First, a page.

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January 24, 2006



I do not think that's something relative to the word "evil". Even Google do not do that, the PRC goverment still is filtering the contents.
So I think it is better for Chinese people to get the high quality service of Google (vs other local company).

Gag Halfrunt

The Guardian in the UK today has a leader about Google and China:

Whether Google might have done better in the long run commercially by keeping to the high moral ground at a time of rapid change in China will now not be known. It has an approach that is more ethical than most, but the multitude of enthusiasts will find it hard to reconcile its mission to provide all information to everyone when there are exceptions for words such as "democracy". It is easy to see why Google is doing this. This does not alter the fact that, sadly and in a significant way, it is not the same company today that it was yesterday.


Just one more example of left leaning hypocrisy. I can't wait to see the apologist drones start spinning this in Google's direction as is already occurring in the one comment to this post. It is easy to hold convictions in a vacuum (meaning, outside the realities of a competitive marketplace, academics make a living of it). It is when those convictions are challenged in the pocketbook that integrity and character present themselves, or rather don't.


I just tried out the new service. I searched democracy "民主” and it came back with the truncated results. The note exlaining that due to local laws and policies, some results were not displayed was pretty prominent, in an italicized font at the bottom of the page. If there was a link to the US-hosted google, I couldn't find it - when I tried to change my search to the whole internet instead of just the chinese internet, it just jumped back to China.
Song (above) is right, though, in the sense that even before introducing this search engine, when googling in China results were censored and many pages were blocked - it is hard to see this as a really new and different development.

Robert Swipe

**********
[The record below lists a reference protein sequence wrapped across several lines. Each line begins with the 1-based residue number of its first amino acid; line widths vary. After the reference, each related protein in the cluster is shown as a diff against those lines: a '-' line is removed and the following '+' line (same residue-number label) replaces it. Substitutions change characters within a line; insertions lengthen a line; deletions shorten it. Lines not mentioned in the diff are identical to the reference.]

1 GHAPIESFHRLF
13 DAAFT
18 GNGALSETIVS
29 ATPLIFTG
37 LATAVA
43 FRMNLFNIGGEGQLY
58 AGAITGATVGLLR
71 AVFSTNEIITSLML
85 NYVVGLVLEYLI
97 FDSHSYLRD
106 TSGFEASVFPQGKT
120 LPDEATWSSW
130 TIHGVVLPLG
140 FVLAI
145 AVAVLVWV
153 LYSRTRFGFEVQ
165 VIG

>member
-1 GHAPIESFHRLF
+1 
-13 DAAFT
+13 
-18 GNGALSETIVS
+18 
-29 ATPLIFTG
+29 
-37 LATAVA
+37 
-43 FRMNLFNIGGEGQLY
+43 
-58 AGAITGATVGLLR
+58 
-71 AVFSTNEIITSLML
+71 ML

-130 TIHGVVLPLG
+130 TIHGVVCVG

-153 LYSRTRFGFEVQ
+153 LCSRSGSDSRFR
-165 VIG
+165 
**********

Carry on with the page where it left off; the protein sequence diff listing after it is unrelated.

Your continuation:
I know there are concerns about Google conniving at the Chinese govt's censoring of certain sensitive issues but I think there has been some over-reaction in the west. We at The Robert Swipe Show have very close links with China and our daily satirical columns are very widely read there. We have only ever been asked to make the most insignificant and non-contentious alterations to our posts at the Chinese government's request. I mean, let's face it, what's a few wire taps/scrubbed out blogs between trading partners?? Check out our site and see how working closely with Beijing doesn't have to mean sucking up to a vile regime that tortures and subjugates it's people and those of the Kingdom of Tibet:

Love on ya,



I think it's interesting to speculate what might have happened if Google had said no. They might have lost business, at least for now, but they also might have made life more difficult for the Chinese police state, and they would have set an example for other companies. And by drawing attention to censorship and their refusal to participate they might actually have enhanced their own competitiveness in the long run.


The WSJ article quoted at the end of Rebecca's post is available free.


Can someone tell me if censorship applies for search quieries in written in Chinese only? Because I went to the google.cn and did english searches for "democracy", "Falun Gong", whatnot and got all the results i could ever want (Wikipedia was particularly prominent). Or does the censorship only apply if you're searching from within China?


Jonathan, good point, Google could have just catapulted themselves to the highest moral ground among their rivals, and that would have been very good for their business and brand, people would have been talking about it for years ... "Microsoft sold out and helped the PRC do censorship, but Google didn't!" Instead they are trading individual rights for money. How about this for a bumper sticker: "No Blood for AdSense!"


As the editor of Blogger News Network, I have discontinued Google Ads on our site until Google lives up to its alleged corporate values, and I invite other blogs to do likewise.



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